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To be sick of dealing with Estate Agents?

(30 Posts)
ComeTheFuck0nBridget Tue 14-Nov-17 15:41:39

Just found out we have lost out on a house we were hoping to buy, after EAs made it seem like it was ours, outright told us ours was the highest offer, etc. I don't understand why our offer wouldn't have been taken and when we asked they just say "the seller decided to take another offer". We have no chain, sent proof of deposit, mortgage in principle, etc. We even increased our offer slightly, despite being the higher offer already. I'm actually devastated, it was a gorgeous house on my favourite street in our town.

I didn't want to go in to meet their financial advisor until the offer had been accepted and I think that is the reason we didn't get the house as they hinted that next time they wanted to see more of us as "didn't get to know us" properly. I feel like I don't even need a financial advisor as work in accounts myself so I don't need hand holding to work out which bank is going to give me the best deal on a mortgage in return for hundreds of pounds.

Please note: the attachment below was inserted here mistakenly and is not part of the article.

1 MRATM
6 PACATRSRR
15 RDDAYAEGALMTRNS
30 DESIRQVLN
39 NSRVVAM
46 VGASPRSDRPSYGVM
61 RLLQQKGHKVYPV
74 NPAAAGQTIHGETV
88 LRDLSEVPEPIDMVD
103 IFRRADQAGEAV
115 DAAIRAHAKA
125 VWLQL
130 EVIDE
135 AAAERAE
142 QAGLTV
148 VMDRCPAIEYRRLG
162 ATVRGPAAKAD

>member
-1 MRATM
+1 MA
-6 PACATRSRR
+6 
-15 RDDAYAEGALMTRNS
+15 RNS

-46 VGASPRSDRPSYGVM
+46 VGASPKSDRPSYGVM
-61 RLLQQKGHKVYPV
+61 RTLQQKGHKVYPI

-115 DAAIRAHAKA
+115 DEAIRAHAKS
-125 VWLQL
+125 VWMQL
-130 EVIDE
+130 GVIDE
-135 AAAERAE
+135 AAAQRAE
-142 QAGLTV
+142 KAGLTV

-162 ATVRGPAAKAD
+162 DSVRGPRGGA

AIBU to just be sick of dealing with EAs now? Weve looked at multiple properties over the past couple of years and I feel like you never get an honest answer with anything from them.

SloeSloeQuickQuickGin Tue 14-Nov-17 15:46:47

The seller is under no obligtation to take yours, or any offer, nor explain themselves to the EA. The seller might just not have liked you and want their home to go to someone else.

The EA wont givea scooby whther you meet thir financial advisor or not, so long as they get a sale.

Elphame Tue 14-Nov-17 15:47:33

They are not allowed to disadvantage you for not seeing their FA but it's proving it that is the issue. You may of course have just lost out to a cash buyer who didn't need a mortgage. I'd favour a purchaser who didn't need a mortgage over one that did.

Despite being an IFA myself I've seen in house advisors just to play the game... You don't have to take up their advice and if it wastes their time well so be it! And if you know your stuff it can be quite fun to make them squirm.